This story is part of WHYY’s series “COVID-19: Remembering lives we’ve lost” about the everyday people the Philadelphia region has lost to the coronavirus pandemic, the lives they lived, and what they meant to their families, friends and communities.
Marquita Hill remembers the time her father came to her aid in a desperate time of need.
“I was just deadly afraid of this bug that was in my bathroom,” she said. “And I called him in the middle of the night.”
It was 11 o’clock at night when Marquita called her father, Michael Hill, who was asleep in the Glassboro, New Jersey home where she grew up, less than 10 minutes away.
Michael worked for SEPTA as a Regional Rail conductor, an early shift that required him to wake up at 3 a.m. Getting to bed at a decent hour was important to help move passengers within the region. But more important than his duty to morning commuters was that to his daughter.
“He got up in the middle of the night, came and killed that bug for me that was in my bathroom, and went back home,” said Marquita, 35, the oldest of Hill’s two children.
The late-night extermination is one of the cherished memories Marquita Hill conjured to illustrate the kind of relationship she had with her father, who died on April 14 from complications of COVID-19. He was 58.
“He never let me live it down,” she said. “But the fact that he got up and did it for me meant so much.”
Family and coworkers remember Michael as a big, joyful personality. When news of his death hit social media, people he worked with at SEPTA and others who knew him flooded feeds with their admiration and respect.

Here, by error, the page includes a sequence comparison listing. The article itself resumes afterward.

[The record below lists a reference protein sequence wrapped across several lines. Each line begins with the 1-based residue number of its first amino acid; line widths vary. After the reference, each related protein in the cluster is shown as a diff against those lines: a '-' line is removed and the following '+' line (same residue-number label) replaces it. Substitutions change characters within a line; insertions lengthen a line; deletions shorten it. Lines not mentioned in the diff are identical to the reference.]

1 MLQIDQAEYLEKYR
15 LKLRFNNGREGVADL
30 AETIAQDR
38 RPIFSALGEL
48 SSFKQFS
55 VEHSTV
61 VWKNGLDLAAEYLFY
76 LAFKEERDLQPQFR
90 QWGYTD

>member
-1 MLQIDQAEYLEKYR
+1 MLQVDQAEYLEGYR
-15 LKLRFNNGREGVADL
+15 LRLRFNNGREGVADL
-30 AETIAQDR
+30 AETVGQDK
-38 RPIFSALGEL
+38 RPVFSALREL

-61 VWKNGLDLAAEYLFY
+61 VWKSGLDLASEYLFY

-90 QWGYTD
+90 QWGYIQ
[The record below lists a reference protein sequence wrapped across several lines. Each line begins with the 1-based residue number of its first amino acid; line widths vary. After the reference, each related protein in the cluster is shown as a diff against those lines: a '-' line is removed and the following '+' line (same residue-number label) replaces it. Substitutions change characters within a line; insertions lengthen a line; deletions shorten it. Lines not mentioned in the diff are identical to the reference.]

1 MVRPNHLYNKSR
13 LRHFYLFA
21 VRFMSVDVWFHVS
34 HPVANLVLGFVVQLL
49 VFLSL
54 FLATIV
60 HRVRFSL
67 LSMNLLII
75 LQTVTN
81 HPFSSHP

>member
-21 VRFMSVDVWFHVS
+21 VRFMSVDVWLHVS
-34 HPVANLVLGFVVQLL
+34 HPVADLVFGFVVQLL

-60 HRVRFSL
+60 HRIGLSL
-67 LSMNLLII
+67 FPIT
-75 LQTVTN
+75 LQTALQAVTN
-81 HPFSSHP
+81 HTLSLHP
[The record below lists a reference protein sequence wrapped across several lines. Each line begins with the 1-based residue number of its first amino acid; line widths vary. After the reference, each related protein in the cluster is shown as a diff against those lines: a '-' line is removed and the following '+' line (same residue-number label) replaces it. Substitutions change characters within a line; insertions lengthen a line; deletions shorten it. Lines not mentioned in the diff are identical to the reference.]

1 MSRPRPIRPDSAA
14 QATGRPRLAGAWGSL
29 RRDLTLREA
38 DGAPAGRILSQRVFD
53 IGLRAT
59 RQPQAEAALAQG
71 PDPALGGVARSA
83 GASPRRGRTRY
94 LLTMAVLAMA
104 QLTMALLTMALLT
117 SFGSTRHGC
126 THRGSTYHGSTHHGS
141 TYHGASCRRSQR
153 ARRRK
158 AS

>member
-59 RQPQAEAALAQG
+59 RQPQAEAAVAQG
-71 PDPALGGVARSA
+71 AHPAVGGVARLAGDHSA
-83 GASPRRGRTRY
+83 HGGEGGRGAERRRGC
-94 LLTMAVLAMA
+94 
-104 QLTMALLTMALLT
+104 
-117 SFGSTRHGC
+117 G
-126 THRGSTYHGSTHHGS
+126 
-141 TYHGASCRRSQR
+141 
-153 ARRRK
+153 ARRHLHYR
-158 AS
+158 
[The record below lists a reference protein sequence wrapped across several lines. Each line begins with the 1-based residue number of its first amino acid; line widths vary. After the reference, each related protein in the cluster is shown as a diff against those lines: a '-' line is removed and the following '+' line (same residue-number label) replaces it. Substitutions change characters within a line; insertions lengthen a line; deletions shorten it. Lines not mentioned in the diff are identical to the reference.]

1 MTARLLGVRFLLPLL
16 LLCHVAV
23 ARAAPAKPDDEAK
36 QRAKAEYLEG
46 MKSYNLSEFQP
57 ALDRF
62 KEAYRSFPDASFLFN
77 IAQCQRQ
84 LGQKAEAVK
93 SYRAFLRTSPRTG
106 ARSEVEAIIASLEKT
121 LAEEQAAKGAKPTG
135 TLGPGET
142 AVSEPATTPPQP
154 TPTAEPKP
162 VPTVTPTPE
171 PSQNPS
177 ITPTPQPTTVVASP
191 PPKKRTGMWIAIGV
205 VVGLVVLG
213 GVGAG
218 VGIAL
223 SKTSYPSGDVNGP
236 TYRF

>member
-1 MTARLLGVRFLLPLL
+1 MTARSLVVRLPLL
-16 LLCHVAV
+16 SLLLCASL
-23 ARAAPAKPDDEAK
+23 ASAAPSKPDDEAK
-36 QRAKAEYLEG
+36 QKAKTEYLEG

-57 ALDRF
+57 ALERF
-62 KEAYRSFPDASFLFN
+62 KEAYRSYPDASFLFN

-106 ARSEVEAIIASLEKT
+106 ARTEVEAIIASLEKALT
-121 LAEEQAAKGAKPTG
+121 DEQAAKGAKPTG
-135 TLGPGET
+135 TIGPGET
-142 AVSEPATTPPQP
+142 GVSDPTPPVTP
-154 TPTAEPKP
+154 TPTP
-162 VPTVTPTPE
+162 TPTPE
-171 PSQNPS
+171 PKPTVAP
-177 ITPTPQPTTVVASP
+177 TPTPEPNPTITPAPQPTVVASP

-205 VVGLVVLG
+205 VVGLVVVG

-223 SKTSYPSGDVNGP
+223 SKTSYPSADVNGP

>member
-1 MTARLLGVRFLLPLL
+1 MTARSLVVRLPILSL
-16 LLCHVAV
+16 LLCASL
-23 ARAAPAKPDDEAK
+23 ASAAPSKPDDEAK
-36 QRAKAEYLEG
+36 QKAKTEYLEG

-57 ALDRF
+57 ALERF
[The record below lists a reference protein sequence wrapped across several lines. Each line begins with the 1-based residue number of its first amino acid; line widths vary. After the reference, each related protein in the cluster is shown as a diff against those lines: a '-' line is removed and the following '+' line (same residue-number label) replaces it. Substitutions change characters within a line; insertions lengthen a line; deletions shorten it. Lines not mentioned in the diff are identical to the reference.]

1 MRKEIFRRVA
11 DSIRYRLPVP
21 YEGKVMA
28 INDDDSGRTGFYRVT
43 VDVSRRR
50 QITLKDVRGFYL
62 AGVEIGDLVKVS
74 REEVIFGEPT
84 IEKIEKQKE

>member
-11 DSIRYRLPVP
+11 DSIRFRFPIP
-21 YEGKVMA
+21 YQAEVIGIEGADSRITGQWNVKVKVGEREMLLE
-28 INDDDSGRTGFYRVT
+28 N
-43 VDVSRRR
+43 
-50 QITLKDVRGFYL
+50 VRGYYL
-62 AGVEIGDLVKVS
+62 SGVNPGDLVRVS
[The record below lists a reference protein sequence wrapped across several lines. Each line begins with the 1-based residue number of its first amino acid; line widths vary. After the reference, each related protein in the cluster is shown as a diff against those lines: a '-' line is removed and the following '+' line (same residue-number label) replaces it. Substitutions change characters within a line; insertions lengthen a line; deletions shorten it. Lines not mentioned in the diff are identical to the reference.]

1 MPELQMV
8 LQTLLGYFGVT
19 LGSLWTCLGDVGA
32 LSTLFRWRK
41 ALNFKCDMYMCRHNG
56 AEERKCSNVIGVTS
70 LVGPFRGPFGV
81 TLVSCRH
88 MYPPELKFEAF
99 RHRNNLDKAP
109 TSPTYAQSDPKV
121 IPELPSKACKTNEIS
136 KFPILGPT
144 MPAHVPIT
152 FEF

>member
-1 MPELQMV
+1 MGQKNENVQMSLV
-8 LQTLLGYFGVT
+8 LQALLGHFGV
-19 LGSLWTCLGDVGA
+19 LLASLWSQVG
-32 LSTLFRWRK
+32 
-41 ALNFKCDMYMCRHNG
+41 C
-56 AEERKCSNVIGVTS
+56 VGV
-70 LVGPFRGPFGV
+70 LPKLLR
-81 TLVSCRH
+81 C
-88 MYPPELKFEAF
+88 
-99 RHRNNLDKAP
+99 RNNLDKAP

“He was loved by many,” said Whitney Samuels, his youngest daughter. “Michael Hill was one of a kind. He was really some type of special.”
Michael was born in 1961 in North Philadelphia. He graduated from Benjamin Franklin High School in 1979 and began working for SEPTA in 1989 as an assistant conductor. He was promoted to conductor in 1991 and held the position ever since.
Michael and his family — his wife Louise, along with Marquita and Whitney — moved to Glassboro four years after he became a conductor.
Whitney remembers spending quality time with her father. She says he “not only was my dad, my father, my protector, my provider. He was also a friend, too.” She said even among her friends, their relationship set an example, where they “made it cool to hang out with your dad.”
“We had a great relationship that I didn’t feel nervous to speak to my dad,” Whitney said. “I can look back on a few times of our outings, and just having talks, and me just being able to go to my father about anything … I just enjoyed that he always had that open heart.”
Michael’s family remembers him as a straight shooter, the kind of guy who was “willing to go above and beyond for anybody.”
His younger sister Renee Hill said he was an “easygoing, joyful person” who “made you feel at home no matter what.”
“When my brother entered a room, no matter whose house he went in, he would go in and you would think that was his house,” she said. “He [just] made you feel comfortable no matter where he went at.”
Renee says Michael looked out for her when they were kids. She was a “tomboy,” and he let her tag along with him and their brothers.
She recounted a time Michael and their older brother Terry wanted to play barbershop. Renee was six or seven. There were “plenty of doll babies” to choose from, she said, but they wanted to cut off her two ponytails. And she let them.
“My mother, oh my gosh, she just had a fit when she saw what they did, my two little ponytails laying on the floor,” she said.”It’s those kinds of memories that I will hold on to.”
In addition to his sister Renee and his two daughters, Michael is survived by many family members including Louise, his wife of 37 years, three grandchildren, two brothers, and five nieces and nephews.